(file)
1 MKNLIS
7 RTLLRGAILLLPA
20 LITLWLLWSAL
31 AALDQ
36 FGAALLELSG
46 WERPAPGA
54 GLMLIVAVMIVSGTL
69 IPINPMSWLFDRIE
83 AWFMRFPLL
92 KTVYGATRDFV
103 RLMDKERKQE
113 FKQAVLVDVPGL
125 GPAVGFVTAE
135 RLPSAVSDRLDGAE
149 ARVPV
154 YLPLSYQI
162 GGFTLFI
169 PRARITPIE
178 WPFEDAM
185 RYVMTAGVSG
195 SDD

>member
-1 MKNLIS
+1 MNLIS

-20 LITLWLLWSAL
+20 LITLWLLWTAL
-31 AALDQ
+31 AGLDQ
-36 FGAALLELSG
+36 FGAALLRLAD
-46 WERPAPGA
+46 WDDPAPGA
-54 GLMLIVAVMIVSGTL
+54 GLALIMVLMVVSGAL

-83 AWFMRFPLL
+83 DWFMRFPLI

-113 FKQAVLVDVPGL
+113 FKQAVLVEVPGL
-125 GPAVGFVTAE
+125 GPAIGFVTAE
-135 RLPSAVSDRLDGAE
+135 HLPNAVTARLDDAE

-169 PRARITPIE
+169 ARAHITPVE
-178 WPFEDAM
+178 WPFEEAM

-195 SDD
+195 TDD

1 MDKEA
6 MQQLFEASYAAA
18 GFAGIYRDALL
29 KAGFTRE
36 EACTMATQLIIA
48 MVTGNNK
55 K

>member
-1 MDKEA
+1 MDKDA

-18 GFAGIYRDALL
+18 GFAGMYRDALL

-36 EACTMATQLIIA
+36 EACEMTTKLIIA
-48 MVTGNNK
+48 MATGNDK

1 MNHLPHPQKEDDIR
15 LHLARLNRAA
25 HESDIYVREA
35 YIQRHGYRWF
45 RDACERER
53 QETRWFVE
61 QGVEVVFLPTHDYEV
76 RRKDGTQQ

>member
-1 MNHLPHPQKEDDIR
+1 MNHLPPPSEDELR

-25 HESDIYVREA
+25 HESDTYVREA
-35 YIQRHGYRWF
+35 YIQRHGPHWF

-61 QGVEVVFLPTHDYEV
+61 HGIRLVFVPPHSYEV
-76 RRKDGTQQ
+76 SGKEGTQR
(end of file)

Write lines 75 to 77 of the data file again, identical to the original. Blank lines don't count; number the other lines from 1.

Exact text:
+1 MNHLPPPSEDELR

-25 HESDIYVREA
+25 HESDTYVREA